Today’s Book: “Submergence,” a novella by Arula Ratnakar, available in Clarkesworld
The Plot: When a marine biologist named Noor dies suddenly under mysterious circumstances, a woman named Nithya volunteers to play back and experience her memories. What Nithya uncovers will not only illuminate the circumstances of Noor’s death, but a revelation about the bizarre organisms Noor was studying and a much larger conspiracy.
Autistic Character(s): The author!
“Submergence” is a work I can’t say too much about, since so much depends on watching events unfold and unravelling the mystery, but it’s a fascinating work of near-future hard science fiction that combines cutting-edge biology, neuroscience, alternative communication, and a sweetly odd queer romance – or possibly two.
At the heart of the mystery is an unusual species of sponge, P. meyeri, that can be used to create tailor-made cures to a variety of diseases – but that also reacts strongly and negatively to any intrusion. P. meyeri is even more special than it appears, and the most memorable part of the novella is the sheer sense of detail and wonder as Noor explores it in its natural habitat:
An intricate, coordinated display of flashing light is taking place throughout the chamber, in a beautiful recursive pattern revolving around one of the sponges, far more complex than any temple carving, any rose window, any generative design she’s seen. The sponge releases its larvae, and then a different beautiful light display centering on another sponge begins as that sponge starts to release its larvae. Using the scanner, Noor finds more of those microscopic shrimp fused to the exteriors of the sponges, somehow being controlled. She steels her churning stomach and holds back her revulsion regarding what she’s about to do.
The neuroscience of what Nithya is doing is explored in as much detail as the marine biology. Immersively experiencing someone else’s memories has an effect on her sense of identity, as she begins to absorb Noor’s beliefs, attachments, and feelings and integrate them into her own. Nithya and other characters do a lot of introspection about what this means, whether it’s okay, but Nithya is a protagonist who’s refreshingly excited and curious about the process; horror at losing herself isn’t a primary emotion for her.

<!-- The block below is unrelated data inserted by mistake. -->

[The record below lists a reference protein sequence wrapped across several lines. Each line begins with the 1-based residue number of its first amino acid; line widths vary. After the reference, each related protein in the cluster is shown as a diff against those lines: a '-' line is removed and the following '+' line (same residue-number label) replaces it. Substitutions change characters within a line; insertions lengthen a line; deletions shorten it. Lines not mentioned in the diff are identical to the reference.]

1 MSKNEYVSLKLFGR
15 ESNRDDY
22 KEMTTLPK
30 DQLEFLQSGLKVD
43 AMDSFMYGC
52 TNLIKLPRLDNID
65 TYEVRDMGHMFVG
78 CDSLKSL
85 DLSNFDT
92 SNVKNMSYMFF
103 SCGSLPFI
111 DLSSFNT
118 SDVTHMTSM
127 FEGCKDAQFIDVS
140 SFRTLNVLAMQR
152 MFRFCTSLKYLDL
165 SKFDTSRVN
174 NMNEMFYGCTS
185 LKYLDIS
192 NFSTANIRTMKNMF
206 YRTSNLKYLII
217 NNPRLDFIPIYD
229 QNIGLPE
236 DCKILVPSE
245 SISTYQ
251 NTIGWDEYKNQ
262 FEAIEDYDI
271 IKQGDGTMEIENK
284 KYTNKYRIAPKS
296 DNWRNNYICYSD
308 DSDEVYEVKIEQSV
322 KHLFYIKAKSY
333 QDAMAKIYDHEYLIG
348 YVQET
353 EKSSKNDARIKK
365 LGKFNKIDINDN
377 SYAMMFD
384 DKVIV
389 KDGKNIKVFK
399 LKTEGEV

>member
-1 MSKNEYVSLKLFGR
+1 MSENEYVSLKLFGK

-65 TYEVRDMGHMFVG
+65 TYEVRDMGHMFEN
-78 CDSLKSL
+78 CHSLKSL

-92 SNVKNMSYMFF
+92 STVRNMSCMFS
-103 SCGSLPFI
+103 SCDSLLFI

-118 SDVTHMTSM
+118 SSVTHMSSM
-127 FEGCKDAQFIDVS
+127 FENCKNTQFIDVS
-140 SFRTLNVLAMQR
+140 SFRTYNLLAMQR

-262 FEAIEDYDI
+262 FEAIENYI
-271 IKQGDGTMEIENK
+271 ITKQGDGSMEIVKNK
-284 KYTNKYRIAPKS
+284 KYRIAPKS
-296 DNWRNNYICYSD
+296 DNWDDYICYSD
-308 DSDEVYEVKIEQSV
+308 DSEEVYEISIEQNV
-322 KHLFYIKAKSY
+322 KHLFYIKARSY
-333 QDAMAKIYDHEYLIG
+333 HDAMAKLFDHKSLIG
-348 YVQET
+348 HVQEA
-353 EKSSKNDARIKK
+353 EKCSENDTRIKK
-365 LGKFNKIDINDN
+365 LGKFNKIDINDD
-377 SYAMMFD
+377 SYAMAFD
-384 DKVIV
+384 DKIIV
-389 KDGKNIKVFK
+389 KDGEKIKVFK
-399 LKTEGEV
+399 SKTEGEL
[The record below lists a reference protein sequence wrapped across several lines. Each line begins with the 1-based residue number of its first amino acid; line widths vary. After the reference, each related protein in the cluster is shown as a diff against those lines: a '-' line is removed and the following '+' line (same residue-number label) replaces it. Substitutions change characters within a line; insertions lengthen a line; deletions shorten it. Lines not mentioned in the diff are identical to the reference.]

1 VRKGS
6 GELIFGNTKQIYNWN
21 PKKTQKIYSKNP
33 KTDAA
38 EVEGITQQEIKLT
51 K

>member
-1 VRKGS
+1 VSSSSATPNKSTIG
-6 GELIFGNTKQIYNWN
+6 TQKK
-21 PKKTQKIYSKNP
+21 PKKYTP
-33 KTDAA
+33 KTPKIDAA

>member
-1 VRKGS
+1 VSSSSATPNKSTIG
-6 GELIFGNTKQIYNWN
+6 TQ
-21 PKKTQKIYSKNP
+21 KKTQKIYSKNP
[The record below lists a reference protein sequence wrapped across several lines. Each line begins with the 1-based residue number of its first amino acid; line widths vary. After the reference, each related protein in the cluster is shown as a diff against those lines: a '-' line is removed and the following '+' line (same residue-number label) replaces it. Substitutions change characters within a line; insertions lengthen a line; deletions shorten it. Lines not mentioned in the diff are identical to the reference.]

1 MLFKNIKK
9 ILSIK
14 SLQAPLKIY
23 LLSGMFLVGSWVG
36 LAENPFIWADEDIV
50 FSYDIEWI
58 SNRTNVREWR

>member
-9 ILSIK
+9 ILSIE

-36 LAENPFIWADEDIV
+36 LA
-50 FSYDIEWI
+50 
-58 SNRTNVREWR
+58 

“Submergence” also does intriguing things with the nameless youth movement that Noor’s daughter belongs to. Reminiscent of today’s youth protests against climate change, but more extreme, children who have joined the movement refuse to speak or show facial expressions until their climate demands have been met. They still go to school, go about their days, and communicate using text, but it is all done silently and expressionlessly.
From an autistic author, a youth movement like this feels like an especially clever invention. You can turn over any rock and find autism parents talking in tones of horror about how awful it is to have a child who won’t speak or won’t smile at them. Why not weaponize that horror for the greater good? (Ratnakar shows a range of parent responses to this movement, but she doesn’t show any children being very badly mistreated, and Noor is supportive of her daughter’s choices despite some misgivings.)
The ending feels a little bit rushed to me, with all sorts of grave difficulties and complex dilemmas just suddenly working out in the protagonists’ favor. But it’s a happy ending; and “Submergence” is worth the price of admission even just for its beginning and middle, where we slowly explore the intricate scientific puzzle that Ratnakar has laid out, and the beautiful, intriguing mystery of P. meyeri.
The Verdict: Recommended-2